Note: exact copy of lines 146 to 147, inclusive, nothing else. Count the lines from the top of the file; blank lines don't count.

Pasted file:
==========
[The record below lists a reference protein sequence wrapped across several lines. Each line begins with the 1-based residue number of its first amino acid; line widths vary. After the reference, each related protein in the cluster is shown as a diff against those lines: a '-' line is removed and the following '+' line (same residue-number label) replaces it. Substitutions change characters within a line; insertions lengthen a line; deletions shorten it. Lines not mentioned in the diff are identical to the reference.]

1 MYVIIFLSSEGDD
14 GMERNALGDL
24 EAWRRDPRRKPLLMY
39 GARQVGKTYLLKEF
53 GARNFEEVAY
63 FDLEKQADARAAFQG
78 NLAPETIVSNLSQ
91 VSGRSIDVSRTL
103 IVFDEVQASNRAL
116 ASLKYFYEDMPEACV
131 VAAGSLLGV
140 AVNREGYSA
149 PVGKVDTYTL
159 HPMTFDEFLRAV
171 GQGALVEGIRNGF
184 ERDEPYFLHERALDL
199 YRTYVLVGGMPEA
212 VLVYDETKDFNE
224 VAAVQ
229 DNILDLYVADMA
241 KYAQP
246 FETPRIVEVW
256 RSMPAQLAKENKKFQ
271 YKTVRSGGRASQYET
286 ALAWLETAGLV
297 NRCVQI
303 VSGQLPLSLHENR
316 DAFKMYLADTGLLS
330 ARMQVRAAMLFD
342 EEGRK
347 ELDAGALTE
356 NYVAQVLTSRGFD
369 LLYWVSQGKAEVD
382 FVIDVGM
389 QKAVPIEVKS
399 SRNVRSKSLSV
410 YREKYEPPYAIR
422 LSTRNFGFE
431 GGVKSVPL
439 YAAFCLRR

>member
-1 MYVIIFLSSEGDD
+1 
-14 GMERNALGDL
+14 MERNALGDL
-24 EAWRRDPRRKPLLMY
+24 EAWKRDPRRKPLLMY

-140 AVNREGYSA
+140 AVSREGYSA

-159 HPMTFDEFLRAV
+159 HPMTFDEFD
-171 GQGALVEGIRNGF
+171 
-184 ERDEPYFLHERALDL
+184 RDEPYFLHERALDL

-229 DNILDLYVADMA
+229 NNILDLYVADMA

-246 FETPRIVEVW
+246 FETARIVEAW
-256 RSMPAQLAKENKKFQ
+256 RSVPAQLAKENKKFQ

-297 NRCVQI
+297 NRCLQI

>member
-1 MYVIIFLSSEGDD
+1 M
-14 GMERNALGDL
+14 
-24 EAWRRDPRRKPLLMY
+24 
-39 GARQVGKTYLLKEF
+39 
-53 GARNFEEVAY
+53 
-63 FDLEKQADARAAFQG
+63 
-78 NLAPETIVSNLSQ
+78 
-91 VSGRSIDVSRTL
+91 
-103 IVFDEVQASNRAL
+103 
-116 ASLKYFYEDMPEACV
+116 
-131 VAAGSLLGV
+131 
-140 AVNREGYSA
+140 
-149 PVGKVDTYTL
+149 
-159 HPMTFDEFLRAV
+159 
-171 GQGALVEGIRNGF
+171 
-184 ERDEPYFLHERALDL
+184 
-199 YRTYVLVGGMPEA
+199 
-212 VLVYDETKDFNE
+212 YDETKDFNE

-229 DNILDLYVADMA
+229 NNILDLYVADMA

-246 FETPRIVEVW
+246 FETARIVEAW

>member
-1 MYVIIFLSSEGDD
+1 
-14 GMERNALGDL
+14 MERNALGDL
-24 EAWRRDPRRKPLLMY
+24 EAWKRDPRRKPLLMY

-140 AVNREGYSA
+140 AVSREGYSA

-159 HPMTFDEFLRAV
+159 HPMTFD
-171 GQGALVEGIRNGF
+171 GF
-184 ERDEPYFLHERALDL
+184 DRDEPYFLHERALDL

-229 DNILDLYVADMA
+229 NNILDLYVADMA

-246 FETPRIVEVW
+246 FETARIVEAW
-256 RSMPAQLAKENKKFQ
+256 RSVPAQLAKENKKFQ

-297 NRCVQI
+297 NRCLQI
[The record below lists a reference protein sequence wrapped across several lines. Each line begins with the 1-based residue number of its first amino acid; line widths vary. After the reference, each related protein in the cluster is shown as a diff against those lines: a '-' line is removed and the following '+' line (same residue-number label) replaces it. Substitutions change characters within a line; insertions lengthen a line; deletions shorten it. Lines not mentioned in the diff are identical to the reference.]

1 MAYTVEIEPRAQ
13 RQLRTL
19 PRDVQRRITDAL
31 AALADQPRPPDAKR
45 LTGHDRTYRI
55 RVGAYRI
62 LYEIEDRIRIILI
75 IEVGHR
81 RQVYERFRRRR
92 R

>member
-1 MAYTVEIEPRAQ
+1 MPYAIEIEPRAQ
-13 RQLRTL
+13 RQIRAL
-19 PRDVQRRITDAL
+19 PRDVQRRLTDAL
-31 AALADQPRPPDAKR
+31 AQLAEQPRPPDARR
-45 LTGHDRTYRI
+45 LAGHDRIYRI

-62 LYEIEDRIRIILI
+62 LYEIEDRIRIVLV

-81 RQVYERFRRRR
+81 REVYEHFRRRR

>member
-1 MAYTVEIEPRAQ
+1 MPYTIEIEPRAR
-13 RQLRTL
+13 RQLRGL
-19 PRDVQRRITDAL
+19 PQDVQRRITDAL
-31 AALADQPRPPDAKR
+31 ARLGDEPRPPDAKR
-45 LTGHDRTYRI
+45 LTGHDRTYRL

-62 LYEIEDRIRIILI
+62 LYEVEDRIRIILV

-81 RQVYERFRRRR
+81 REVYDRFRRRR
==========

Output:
+19 PRDVQRRLTDAL
-31 AALADQPRPPDAKR